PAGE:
Web strenghtens tie to Carsey-Werner
Fox apparently finds “That ’70s Show” groovy. Very groovy.
The network has picked up two full years of the Carsey-Werner laffer, which will guarantee it a spot on the air until at least 2002. That also means Carsey-Werner will accrue enough episodes of the sophomore sitcom to sell it in off-network syndication.
“That’s a lifetime in my business,” joked Doug Herzog, Fox Entertainment prexy, a job that tends to change hands every two years. “This is a show on the rise. It’s a very important piece as we start to put ourselves back in the game.”
Herzog said he hoped the pickup would signal Fox’s interest in developing a stronger relationship with the independent production house.
“They are without question the preeminent producers of half-hour comedy,” he said.
While not quite a disco inferno, “That ’70s Show” is Fox’s first live-action comedy hit in years. With the half-hour “Ally” a not-so-successful experiment and “Party of Five” quickly eroding, Fox has been stayin’ alive on Tuesdays mostly because of “That ’70s Show’s” strong demo returns.
Carsey-Werner principal Marcy Carsey had expressed concern about “That ’70s Show’s” move to Tuesday nights this season.
“We were terrified,” she said. “We have a lot of faith in the show, but we know even a good show can get lost if it’s not properly scheduled.”
Carsey said Fox and Herzog expressed faith in the series, however.
Vote of confidence
“It gives us a vote of confidence,” she said of the two-year pickup. “When the network is behind it like this, it’s just the best.”
Season to date, “That ’70s Show” has averaged a 5.1 Nielsen rating and 13 share among adults 18 to 49, improving its 8:30 p.m. Tuesday night time period (which admittedly was inhabited last year by the quickly yanked “Costello”) by 42%.
With the exception of “Who Wants to Be a Millionaire,” “That ’70s Show” has been consistently winning the time period in the adults 18 to 49 demographic as well.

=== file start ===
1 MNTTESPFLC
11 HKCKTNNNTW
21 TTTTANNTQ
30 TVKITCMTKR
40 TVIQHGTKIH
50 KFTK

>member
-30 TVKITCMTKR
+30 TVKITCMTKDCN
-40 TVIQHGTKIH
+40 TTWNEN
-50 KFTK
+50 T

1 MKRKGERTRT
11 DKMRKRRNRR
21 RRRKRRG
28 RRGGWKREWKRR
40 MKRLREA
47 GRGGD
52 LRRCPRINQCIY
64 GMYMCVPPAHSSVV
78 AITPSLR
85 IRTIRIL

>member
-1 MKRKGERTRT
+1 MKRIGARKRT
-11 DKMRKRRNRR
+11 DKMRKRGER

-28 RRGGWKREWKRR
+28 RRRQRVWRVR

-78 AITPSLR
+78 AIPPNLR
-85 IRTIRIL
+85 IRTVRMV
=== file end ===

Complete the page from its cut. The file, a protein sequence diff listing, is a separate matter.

But because “That ’70s Show” aired last fall in the primo post- “Simpsons” timeslot, the show is down from a 6.1/14 last year in the adults 18 to 49 demo.
Among other demographics, “That ’70s Show” has averaged a 6.1/18 among adults 18 to 34 (vs. 7.3/19 on Sundays last year), a 5.9/9 in homes (compared to 6.9/10) and 9.3 million viewers (from 11.3 million).
Fox hopes to use “That ’70s Show” as a means to launch some of its new sitcoms. The network will test the series at 8 p.m. next Tuesday to gauge the possibility of the show leading off a night.
“For the longest time we felt we had nothing other than ‘The Simpsons’ to launch half-hours after,” Herzog said. “We certainly look forward to the day we can use ‘That ’70s Show” to put us firmly back in the live action comedy business.”
“That ’70s Show” was created by Bonnie and Terry Turner (“3rd Rock From the Sun”) and Mark Brazill, who exec produces along with Carsey, Tom Werner and Caryn Mandabach.
The show stars Topher Grace, Mila Kunis, Ashton Kutcher, Danny Masterson, Laura Prepon and Wilmer Valderrama as teenagers in late 1970s Wisconsin suburbia.
Herzog said Fox will announce some of its midseason plans in the coming days. The centerpiece of those plans, the half-hour single-camera comedy “Malcolm in the Middle,” could possibly debut after “The Simpsons” at 8:30 p.m. Sundays in mid-January.
Also on the bench: the new claymation half-hour “Gary and Mike,” the new sitcom “Titus,” the new dramas “Dark Angel” and “The Opposite Sex,” the series version of gamer “Greed,” and returning series “Family Guy,” “The PJ’s,” “Fox Files,” “Guinness World Records: Primetime” and “Beyond Belief.”